With almost 14 years of experience as a professional hunting guide, at 34 years of age, I've guided 2-3 elk hunts a year (not including the hunts I’ve drawn, the hunts I’ve helped on with friends, or the hunts following my dad since I was 8 years old). I have a lot of experience compared to the average hunter who puts in for the elk draw and only draws once every 2-3 years. Because of all the elk hunts I've been on, at my age, I have more elk hunting experience than most elk hunters get in a lifetime. For those reasons, I’d like to share some of my elk hunting knowledge with you. To some elk hunters these tips might not be anything new, but to others they can be very helpful. Have you ever hunted elk before? Some hunters aren't lucky enough to live in a state that has elk. People see elk as a majestic animal that could be considered the ultimate North America big game animal.
Most hunters get to hunt elk every 2-3 years and when that opportunity comes, there's quite a bit of anticipation and expectations. Once the hunt starts, most hunters chase every bugle or bull they see. Sometimes that tactic can be successful, but often times, it can be unsuccessful and result in pushing the elk out of the country (never to be seen again). Chasing after elk is a challenging task since elk are on the move in the early mornings and late evenings. In the morning, they're leaving there feeding area and are heading to bed as soon as the sun comes up. This isn't always the case but about 80% of the time, that's where they’re headed. In the evening, they're leaving the bedding area and are headed to their feeding area. When elk are headed to their bedding areas it's hard to intercept them because that’s there one mission and there’s usually lots of elk. This means there are lots of eyes looking out for predators. One tactic that I found that works the best in a low pressured hunting area is taking your time rather than chasing the elk. The elk hunt is like a marathon not a sprint. Study the area, study the elk’s movement, determine where all the water is, get an idea of where the elk head to bed, and where they come out in the evenings. Once that's been determined you can use that knowledge to setup and ambush them.
By patterning you'll learn that Elk, during the rut, can be creatures of habit. If you know the area they prefer and understand their habits, you can put yourself in enough situations (by being patient) where you'll eventually get a shot at your bull.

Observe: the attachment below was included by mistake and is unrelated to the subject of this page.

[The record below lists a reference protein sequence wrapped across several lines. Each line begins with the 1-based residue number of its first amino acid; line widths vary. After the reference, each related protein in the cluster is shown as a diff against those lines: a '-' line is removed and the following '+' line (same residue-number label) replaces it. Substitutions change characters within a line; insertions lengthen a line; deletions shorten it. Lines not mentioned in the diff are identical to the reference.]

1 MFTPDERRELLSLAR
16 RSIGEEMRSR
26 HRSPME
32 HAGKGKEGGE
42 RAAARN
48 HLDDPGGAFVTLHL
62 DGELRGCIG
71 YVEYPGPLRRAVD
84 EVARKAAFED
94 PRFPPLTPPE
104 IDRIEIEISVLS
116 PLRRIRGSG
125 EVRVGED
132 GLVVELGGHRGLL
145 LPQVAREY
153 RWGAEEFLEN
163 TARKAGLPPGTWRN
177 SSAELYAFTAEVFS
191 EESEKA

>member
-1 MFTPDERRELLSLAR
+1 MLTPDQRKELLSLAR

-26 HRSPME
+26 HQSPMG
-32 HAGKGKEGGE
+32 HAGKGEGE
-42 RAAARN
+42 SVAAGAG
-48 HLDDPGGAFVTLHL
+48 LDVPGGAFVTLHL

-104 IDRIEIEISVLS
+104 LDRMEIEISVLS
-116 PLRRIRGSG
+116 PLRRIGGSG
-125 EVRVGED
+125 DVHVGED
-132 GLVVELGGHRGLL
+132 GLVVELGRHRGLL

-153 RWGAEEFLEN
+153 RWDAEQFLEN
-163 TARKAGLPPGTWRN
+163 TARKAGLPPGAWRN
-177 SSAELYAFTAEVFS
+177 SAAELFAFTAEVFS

Let your binoculars or spotting scope do the walking for you. Put yourself on a high vantage that will allow for a large field of view of the area you plan to hunt. You can sit stationary for hours, looking though optics covering miles and miles of terrain, that would take you weeks to cover on foot. Just by using this technique, you get a bird’s eye view of the area you are hunting. You can also use the vantage to study the elk herd, determine the size of bulls in the herd and decide if the area you are glassing over is worth hunting at all.
Think of elk hunting as a football game. There are four quarters and half way point in the game aka "hunt.” If things aren’t going your way at “halftime”, make appropriate adjustments that will “win the game” like locating a new bull elk by glassing from different high points for multiple hours. Don’t think looking for elk in the evening from a high point is a waste of time. The time you already put in can be perceived as an investment for your future/goal (not a waste of time). Once you’ve found the elk, (hopefully it’s what you’re looking for) watch them, study them, and figure out where the best place to ambush them might be. People live life 365 days in a year and most elk hunter’s wait for 5-15 days out of the year to hunt. Be prepared to make those days count, but make sure you realize that “time is on your side”. The more focus you put on success, pressure will build i.e. “killing a bull,” the less time you’ll think about strategically putting yourself in the right spot. Think positive, pay attention, and devise a plan. We as hunters live in a technologically advanced world, where everything happens now and instant gratification can be at your fingertips. Hunting doesn’t provide instant gratification. This is why most hunters enjoy hunting so much. It brings us all back to what human nature is. Taking care of ourselves, becoming resourceful, and respecting the time we have on this earth. Good look to all this hunting season.